Durability of Collagen Injection for Stress Urinary Incontinence in Women Proven by Transvaginal 3-Dimensional Ultrasound

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The aim of this study is to evaluate the durability of collagen injection (CI) using serial 3-dimensional (3D) transvaginal ultrasound (US) in women with sufficient improvement of stress urinary incontinence (SUI) symptoms not requiring additional treatment.


After the institutional review board approval, a retrospective review of prospectively followed patients who underwent CI was conducted. Eligible patients received 3 or less consecutive CI for SUI with no reinjection afterward during the follow-up period and had a minimum follow-up of 1 year from the last CI. Serial 3D US was obtained for collagen volume and configuration at baseline (6–8 weeks postoperatively) and approximately every 12 months thereafter as clinically indicated.


Of 191 eligible patients from 1/99 to 6/11, 67 (35%) met the inclusion criteria. The mean age was 67 years (42–90 years) with mean follow-up from the time of last CI at 43 months (12–149 months). A total of 283 three-dimensional US were performed, with the mean of 4 (2–11) per patient. The mean number of injections was 1.4 (1–3) with a mean injected volume at 5.8 mL (2–18 mL). The volume retention rate compared with the baseline volume was 84% (12%-100%), with a decrease in mean collagen volumes between the baseline and last follow-up visit (3.2 vs 2.7 mL; P = 0.008). Collagen volume decreased by a mean of 0.11 mL for each year past the final injection (P = 0.0015) by mixed-effect model analysis.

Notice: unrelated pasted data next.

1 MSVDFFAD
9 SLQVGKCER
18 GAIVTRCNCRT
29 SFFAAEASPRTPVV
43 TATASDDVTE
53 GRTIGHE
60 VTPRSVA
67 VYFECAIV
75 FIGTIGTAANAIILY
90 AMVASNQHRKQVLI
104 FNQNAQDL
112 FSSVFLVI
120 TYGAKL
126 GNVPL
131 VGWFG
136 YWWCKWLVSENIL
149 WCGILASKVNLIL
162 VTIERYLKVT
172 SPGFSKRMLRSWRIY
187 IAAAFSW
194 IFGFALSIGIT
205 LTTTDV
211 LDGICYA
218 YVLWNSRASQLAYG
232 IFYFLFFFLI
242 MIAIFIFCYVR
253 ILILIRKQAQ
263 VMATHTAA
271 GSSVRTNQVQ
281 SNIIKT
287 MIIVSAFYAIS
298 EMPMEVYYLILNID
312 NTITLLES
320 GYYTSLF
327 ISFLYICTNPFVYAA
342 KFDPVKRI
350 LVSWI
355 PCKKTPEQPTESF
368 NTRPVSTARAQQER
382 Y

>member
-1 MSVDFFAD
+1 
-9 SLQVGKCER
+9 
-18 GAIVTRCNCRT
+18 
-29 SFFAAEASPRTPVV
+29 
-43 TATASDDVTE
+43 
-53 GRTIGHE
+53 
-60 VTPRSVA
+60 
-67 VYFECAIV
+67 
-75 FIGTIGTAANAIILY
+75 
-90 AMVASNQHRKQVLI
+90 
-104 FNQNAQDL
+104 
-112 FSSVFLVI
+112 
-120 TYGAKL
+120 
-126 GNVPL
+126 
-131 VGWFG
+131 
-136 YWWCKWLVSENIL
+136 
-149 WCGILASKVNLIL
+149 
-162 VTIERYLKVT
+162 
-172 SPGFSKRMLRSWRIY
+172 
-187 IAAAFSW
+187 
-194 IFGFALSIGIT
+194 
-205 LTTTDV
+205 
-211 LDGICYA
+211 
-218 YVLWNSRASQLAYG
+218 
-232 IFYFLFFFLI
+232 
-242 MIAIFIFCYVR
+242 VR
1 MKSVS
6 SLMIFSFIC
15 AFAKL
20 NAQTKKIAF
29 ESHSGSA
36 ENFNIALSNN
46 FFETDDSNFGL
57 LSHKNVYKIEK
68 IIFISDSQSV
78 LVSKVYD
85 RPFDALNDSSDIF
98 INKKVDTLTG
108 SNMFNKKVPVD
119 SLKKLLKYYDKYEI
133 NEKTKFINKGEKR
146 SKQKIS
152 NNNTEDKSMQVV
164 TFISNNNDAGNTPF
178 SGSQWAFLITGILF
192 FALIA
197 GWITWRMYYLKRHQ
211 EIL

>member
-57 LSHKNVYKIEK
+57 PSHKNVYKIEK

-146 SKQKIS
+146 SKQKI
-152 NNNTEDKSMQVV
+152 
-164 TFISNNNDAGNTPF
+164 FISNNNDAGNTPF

Although believed to be nondurable, CI was found to be objectively stable over time by transvaginal 3D US in a subset of women with durably improved SUI symptoms.

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